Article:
Increased links between business and universities are an unalloyed good, and not only because they may help to fill a gap in government funding; the accumulation of knowledge should not remain within academia but must be put to use in businesses and social enterprises. Why else would we be teaching practical things such as engineering, biomechanics and medicine?
However, the rapid growth seen in the recently published Higher Education Funding Council for England data reflects more the low base from which the UK starts effective commercialisation of our leading research, rather than a US-like success story (“University income from firms grows as public spending stagnates”, 18 August). The journey from idea to product is long and winding, and our universities need to make many more adjustments both in structure and in behaviour to make the most of research.
Academics rarely recognise potential commercial applications of their work. Successful universities have introduced a group of entrepreneurial middlemen with doctoral training who can bridge this gap. They have also adapted to the notion that “losing” academics to commercial work will in the longer term increase the desire of the talented to research and teach in their institutions.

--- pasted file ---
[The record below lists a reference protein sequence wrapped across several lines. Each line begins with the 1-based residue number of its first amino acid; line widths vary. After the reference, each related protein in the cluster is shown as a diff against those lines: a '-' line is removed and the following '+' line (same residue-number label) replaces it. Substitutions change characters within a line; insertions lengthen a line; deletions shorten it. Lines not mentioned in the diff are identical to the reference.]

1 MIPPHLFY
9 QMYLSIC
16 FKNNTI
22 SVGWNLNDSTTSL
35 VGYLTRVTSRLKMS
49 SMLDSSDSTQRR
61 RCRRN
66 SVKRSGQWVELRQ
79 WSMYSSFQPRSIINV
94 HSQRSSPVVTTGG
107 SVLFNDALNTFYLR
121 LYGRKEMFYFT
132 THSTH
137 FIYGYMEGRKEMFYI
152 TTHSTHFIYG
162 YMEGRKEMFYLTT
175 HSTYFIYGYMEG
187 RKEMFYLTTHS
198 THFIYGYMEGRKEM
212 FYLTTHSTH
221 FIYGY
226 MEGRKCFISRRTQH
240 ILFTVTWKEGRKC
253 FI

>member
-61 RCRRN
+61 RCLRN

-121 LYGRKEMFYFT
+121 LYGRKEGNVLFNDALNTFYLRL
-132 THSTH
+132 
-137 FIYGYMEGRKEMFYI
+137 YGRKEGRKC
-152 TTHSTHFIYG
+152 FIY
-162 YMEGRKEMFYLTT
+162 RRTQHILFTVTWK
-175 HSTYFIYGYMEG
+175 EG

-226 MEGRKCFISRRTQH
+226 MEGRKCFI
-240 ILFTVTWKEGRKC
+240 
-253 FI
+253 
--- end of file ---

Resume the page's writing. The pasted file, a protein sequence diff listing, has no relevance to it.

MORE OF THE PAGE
Academics themselves need to understand that their work pattern needs to adapt, quite significantly, if they are to participate effectively in industrial collaborations and spin-outs. Moving from challenging idea to challenging idea and taking advantage of serendipity in directing attention work well for research but are simply incompatible with the focus on quality of product and timetables that are essential to all types of commercial activity. Universities need to invest in a management group that can help guide academic work to commercial success in a way that is both effective and totally sympathetic to the character and nature of people who create the sparks for that commercial success.
Links with business will become more and more important for UK universities and are an opportunity to increase revenue and boost reputation. But more work is needed if we are to maximise these opportunities.
Pro vice-chancellor and executive dean
Aston Business School